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India: PM’s bravery awards “nothing to do with our products”
  1. D Simpson
  1. International Agency on Tobacco and Health, Tavistock House, Tavistock Square, London WC1H 9LG, UK, Tel: +44 (0)20 7387 9898, Fax: +44 (0)20 7387 9841Email: ds{at}iath.org

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    According to Godfrey Philips, the Indian subsidiary of Philip Morris that makes Red & White cigarettes, the emphasis of the Red & White bravery awards is “selfless action”. The same phrase could hardly describe the company’s motives for using the name of its cigarette brand instead of its company name for the scheme, whose well funded advertising campaign associates its cigarettes with bravery (see Tobacco Control 2002;11:10–11, 91). With not only the brand’s name but also its distinctive colours used in the awards scheme promotions, and details of the cigarette brand just a click or two away from nauseating descriptions of the scheme on the company’s website, one might have thought the manufacturers would be forced to admit to the connection. Recently, an opportunity arose for a little candour on the subject.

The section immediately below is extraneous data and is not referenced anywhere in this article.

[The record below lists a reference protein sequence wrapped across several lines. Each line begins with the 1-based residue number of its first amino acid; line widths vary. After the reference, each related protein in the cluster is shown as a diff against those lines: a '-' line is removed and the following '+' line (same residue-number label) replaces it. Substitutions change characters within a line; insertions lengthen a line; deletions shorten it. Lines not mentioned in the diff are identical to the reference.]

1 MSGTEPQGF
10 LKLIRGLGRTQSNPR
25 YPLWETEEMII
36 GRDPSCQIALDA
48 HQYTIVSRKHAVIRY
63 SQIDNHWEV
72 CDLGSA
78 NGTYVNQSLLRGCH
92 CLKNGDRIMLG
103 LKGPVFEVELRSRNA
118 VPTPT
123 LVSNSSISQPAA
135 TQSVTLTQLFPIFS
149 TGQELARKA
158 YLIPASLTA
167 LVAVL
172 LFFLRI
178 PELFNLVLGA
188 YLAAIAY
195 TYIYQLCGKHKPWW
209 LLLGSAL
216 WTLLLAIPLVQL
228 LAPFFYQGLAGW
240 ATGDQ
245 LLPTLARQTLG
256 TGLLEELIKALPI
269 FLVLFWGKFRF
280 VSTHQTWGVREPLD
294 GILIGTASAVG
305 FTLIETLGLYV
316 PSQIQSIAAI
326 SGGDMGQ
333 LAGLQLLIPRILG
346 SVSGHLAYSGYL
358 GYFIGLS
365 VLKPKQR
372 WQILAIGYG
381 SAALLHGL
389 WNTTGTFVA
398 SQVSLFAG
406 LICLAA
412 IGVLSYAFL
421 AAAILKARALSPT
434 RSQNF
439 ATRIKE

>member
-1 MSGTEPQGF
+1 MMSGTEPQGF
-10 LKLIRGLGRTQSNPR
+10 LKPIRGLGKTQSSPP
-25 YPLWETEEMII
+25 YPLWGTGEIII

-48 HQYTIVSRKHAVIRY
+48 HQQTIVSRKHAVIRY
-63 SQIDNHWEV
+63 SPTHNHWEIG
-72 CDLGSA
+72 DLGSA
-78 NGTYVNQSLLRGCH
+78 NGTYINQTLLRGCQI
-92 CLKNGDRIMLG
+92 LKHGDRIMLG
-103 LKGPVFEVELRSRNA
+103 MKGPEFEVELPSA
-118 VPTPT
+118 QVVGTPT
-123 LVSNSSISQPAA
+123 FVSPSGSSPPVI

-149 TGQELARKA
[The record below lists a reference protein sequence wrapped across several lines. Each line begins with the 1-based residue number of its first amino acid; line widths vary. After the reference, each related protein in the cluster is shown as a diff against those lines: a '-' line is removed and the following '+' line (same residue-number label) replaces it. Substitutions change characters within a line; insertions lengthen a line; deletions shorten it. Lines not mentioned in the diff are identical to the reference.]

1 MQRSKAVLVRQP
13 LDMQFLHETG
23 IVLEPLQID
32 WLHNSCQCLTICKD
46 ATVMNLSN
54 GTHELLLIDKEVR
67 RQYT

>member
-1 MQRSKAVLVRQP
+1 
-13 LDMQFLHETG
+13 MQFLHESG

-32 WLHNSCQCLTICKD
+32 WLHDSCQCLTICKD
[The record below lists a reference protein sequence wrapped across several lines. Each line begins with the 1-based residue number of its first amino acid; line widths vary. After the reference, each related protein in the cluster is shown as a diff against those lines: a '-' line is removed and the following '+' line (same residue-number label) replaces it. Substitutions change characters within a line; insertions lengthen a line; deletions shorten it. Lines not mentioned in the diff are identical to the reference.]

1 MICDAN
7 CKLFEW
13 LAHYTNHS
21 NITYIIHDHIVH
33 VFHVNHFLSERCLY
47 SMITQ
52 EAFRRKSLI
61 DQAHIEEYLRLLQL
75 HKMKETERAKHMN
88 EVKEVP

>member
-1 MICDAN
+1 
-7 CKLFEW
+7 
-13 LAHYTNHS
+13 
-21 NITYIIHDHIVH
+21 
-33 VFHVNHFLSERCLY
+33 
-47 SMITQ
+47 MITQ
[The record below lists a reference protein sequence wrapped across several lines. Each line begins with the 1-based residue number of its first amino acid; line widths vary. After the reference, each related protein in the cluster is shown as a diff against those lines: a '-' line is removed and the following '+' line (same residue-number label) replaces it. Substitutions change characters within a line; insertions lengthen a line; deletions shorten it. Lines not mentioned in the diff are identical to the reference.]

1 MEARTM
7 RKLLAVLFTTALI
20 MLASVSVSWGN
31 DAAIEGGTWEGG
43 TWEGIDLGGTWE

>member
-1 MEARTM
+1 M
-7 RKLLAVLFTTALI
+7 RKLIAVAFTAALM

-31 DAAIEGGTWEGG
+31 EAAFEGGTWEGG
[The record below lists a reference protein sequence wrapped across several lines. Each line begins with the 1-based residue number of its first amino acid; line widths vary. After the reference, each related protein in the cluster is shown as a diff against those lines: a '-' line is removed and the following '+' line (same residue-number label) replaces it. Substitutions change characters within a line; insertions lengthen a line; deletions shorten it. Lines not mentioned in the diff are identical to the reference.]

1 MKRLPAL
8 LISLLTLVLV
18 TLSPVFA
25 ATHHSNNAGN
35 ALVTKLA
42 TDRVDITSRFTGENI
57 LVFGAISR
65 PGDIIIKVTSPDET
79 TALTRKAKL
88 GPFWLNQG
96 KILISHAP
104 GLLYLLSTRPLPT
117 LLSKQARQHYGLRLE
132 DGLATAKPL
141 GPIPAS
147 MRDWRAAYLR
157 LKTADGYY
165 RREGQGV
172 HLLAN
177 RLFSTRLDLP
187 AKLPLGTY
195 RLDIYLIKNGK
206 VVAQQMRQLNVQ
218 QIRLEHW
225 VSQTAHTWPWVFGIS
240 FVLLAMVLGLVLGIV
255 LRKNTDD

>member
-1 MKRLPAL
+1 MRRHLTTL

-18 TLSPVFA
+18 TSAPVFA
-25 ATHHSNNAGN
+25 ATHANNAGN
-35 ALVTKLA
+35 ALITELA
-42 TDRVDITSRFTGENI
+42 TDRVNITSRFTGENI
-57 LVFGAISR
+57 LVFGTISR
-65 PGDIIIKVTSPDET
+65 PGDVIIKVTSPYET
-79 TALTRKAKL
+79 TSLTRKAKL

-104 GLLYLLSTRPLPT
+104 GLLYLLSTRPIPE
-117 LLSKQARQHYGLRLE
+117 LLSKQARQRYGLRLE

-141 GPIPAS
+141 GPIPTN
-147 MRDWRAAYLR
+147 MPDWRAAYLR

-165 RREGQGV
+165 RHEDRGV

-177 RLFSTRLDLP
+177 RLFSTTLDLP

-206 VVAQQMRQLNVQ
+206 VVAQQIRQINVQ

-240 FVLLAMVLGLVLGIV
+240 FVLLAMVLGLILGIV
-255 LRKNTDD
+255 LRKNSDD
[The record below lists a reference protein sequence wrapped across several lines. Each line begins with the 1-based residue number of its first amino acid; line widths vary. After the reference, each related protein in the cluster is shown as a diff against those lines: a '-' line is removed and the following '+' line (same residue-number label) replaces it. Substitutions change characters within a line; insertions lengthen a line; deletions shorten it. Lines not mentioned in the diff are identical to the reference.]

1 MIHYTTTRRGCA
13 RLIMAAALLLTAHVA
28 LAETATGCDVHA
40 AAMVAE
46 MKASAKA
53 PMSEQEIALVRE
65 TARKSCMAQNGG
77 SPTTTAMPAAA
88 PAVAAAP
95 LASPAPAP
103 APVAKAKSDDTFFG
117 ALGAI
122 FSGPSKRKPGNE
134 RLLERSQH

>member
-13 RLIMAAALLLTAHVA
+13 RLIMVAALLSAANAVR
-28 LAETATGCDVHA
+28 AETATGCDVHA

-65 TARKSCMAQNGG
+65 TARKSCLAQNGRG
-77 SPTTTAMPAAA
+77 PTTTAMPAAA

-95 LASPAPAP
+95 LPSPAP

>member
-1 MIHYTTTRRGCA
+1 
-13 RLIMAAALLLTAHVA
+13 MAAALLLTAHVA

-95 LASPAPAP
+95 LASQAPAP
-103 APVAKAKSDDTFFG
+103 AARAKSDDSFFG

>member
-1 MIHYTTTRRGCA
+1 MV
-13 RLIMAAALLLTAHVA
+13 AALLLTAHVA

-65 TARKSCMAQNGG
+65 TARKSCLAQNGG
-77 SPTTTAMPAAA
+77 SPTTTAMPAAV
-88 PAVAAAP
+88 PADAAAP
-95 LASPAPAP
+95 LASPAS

Faced with an all male list of award winners in the state of Maharastra, the Red & White judges added a special award for the highly publicity friendly “Bollywood” film star Preity Zinta. It recognised her bravery in sticking to her original story in a high profile court case in which a central theme of the prosecution was that key figures in Bollywood were linked to organised crime. Her steady testimony was all the more praiseworthy because other witnesses had withdrawn their earlier statements. Zinta claimed to have received threatening calls from the underworld while she was shooting for the film Chori Chori Chupke Chupke in 2000.


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    “Bollywood” film star Preity Zinta.

    Not surprisingly, press reports of the case referred to sinister people who make vast sums of money from, among other things, peddling illegal, addictive drugs, without regard to the devastating effects on the health of those who consume them. Many journalists overlooked the fact that Red & White, even if not illegal, is a cigarette brand, energetically promoted by people who make vast sums of money, etc. But in an interview with The Times of India, it was put to Mr Sanjeev Verma, managing director of Godfrey Phillips, that the Red & White bravery awards were really a means of advertising Red & White cigarettes. Extraordinary as it may seem, he denied that the scheme had any connection with the brand. “The awards are a salute to bravery,” he said. “They have nothing to do with our products.”

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